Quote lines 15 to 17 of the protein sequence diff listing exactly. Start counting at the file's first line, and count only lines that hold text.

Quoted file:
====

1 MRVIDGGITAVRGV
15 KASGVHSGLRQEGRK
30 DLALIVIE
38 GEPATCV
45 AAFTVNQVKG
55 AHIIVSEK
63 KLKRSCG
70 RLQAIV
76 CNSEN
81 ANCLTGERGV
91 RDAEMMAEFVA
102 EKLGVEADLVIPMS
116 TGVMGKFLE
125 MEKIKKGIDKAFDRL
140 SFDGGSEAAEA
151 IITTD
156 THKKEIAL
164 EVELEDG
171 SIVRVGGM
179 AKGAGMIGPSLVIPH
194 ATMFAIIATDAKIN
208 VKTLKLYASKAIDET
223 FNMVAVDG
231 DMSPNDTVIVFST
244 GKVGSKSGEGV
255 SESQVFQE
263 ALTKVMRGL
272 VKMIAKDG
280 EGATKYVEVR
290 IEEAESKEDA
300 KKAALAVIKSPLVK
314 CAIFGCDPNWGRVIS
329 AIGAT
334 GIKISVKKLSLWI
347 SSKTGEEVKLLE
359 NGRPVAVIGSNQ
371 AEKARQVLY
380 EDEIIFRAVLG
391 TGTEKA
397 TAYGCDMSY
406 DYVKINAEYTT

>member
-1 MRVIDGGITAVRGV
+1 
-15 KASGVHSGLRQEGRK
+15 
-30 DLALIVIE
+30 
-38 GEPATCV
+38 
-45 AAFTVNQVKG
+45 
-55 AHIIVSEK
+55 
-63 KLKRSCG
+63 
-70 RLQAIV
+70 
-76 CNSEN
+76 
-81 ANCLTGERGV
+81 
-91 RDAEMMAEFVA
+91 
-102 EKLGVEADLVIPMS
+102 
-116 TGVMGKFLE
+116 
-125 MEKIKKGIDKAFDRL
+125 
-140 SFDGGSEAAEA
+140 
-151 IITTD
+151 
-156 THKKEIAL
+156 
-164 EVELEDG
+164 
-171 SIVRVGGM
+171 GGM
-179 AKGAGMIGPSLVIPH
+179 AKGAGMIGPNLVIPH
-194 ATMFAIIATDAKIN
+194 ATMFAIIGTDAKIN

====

140 SFDGGSEAAEA
151 IITTD
156 THKKEIAL